The U.S. Army Corps of Engineers has closed Holt Lock on the Black Warrior River in Tuscaloosa over significant safety risks posed by aging infrastructure there.

Locks make rivers more easily navigable in places where there's an elevation change. A barge on the higher waters can enter the lock, which closes, and a controlled pool of water is drained to the river's lower flow position. Barges going upriver can use the lock to go the other way, too, and climb to higher elevations when the pool is filled again.

They turn what would be impassable waterfalls into usable commercial waterways.

The Corps closed the 58-year-old lock on Saturday after a team from their Engineering District in Mobile analyzed the structure and found "critical stability issues with the monolith structure of the Holt Lock."

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Nelson R. Sanchez, the Operations Division Chief at the Mobile District, led a call briefing local waterway users about the issue Monday.

"There was a major concern for the safety of industry as well as our own employees that work at that project so therefore we did close the lock Saturday at noon," Sanchez said.

Sanchez and District Commander Col. Jeremy Chapman said the Corps of Engineers has been aware of a crack in one of the concrete monoliths forming the lock for eight or nine years, but in the last 30 days, the problem appears to be worsening.

"We had a situation that's been brewing at Holt for many years with the cracking of a monolith and in the last 30 days, we noticed some serious movement of that monolith, so we started looking at it more closely, more monitoring and in the last two weeks it's even gotten even worse," Sanchez said.

Until a solution can be engineered, paid for and implemented, each use of the lock to get a vessel higher or lower could increase the risk of catastrophic failure there.

"The bottom line is it's just unacceptable risk to the life of anybody in that chamber when we do a lockage of Holt Lock," Chapman said.

The lock will be closed except in cases of emergency, when vessels will require command approval to be locked through.

That will mean more logistical headaches for local companies who were just celebrating the reopening of a lock in Demopolis that closed for several months after a January breach.

Chapman said until the USACE can understand the extent of the problem and engineer a solution, they can't estimate how long the closure will last, but they said on the call it would be a matter of weeks or months, not days.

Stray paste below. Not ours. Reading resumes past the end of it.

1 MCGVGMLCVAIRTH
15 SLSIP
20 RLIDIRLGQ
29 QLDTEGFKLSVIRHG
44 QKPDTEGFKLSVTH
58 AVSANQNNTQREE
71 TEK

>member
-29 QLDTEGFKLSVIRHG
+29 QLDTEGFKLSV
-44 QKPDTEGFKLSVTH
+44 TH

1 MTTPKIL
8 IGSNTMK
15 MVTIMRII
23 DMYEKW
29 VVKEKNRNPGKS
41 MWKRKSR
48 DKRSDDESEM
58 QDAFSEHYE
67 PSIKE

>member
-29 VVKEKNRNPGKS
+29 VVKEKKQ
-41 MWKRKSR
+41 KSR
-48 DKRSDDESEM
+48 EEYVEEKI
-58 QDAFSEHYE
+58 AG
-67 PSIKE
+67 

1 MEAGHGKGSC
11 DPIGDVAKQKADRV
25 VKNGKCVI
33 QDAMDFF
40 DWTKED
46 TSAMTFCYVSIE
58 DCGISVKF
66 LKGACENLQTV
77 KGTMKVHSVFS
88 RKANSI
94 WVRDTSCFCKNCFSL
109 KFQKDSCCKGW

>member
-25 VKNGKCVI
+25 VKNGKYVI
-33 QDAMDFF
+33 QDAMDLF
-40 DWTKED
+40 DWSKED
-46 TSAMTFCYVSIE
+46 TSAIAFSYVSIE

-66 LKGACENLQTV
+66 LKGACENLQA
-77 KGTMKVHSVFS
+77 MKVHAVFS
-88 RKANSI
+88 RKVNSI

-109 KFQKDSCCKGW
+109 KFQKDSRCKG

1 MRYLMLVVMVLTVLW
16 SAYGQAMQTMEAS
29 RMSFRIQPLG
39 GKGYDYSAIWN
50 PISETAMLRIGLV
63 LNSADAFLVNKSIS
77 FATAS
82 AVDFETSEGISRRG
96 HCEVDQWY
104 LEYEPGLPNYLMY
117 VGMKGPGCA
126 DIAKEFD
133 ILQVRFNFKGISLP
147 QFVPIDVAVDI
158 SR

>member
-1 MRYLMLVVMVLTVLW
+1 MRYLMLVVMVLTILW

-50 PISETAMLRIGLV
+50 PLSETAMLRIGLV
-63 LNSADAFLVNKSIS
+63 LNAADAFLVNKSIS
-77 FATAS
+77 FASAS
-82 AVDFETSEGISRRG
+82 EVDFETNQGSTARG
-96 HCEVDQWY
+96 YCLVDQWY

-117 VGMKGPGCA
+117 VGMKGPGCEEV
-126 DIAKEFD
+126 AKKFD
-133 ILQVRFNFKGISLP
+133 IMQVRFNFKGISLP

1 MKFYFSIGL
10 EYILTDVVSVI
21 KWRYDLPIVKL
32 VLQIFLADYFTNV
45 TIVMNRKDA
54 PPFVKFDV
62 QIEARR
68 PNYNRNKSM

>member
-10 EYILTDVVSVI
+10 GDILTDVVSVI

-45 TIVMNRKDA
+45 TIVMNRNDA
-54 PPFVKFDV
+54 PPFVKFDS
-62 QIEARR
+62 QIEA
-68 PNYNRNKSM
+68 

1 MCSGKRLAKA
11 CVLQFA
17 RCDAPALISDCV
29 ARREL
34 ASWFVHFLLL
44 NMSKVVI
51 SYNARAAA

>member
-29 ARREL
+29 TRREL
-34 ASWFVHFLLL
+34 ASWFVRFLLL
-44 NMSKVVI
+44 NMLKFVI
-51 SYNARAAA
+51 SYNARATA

"I mean I would like to open as soon as possible, but we've got to look through the different solutions and how we can increase that stability safety factor for that monolith before we could open because again, we're risking the lives of the folks in the chamber, your tow crews and we're also risking the lives of the operators of the lock," Chapman said. "If that monolith goes that whole that whole building goes into the chamber. It's to the point that if we were to lose that entire monolith, we would lose a piece of that spillway. This wouldn't be Demopolis. This would be 10 times worse than Demopolis if it was a catastrophic failure to where the solution would require cofferdams - we'd lose the spillway, lose the pool and there would be no way of controlling the water. We'd have to cofferdam it and we're looking at a 2-3 year fix if that were to happen."

Chapman said he's visited the site personally and decided it needs immediate attention before the problem grows beyond what it is today.

"It's gotten progressively worse. There was fresh concrete falling out of the wall while we were there, chunks of concrete coming out of the cracks. It's not a good situation," Chapman said. "There are cracks in every lock, but not like this. This is different, to the point where you can almost see it getting worse when you're standing there."

Chapman and the other leaders on the call said they would need a couple weeks to think up a solution, but were optimistic they would be able to find funding to get the job done - time will be the critical factor in the project, not cost.

This situation is still in its earliest days - stay connected to the Tuscaloosa Thread for updates as they become available.

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